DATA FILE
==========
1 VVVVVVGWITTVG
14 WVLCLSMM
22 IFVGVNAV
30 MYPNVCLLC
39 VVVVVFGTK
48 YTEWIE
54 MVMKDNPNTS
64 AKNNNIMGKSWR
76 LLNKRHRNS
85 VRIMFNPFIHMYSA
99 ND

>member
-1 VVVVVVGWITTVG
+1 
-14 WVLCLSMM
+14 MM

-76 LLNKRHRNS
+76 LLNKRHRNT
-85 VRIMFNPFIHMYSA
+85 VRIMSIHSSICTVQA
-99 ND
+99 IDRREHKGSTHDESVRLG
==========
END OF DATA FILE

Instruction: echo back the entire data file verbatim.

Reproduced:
1 VVVVVVGWITTVG
14 WVLCLSMM
22 IFVGVNAV
30 MYPNVCLLC
39 VVVVVFGTK
48 YTEWIE
54 MVMKDNPNTS
64 AKNNNIMGKSWR
76 LLNKRHRNS
85 VRIMFNPFIHMYSA
99 ND

>member
-1 VVVVVVGWITTVG
+1 
-14 WVLCLSMM
+14 MM

-76 LLNKRHRNS
+76 LLNKRHRNT
-85 VRIMFNPFIHMYSA
+85 VRIMSIHSSICTVQA
-99 ND
+99 IDRREHKGSTHDESVRLG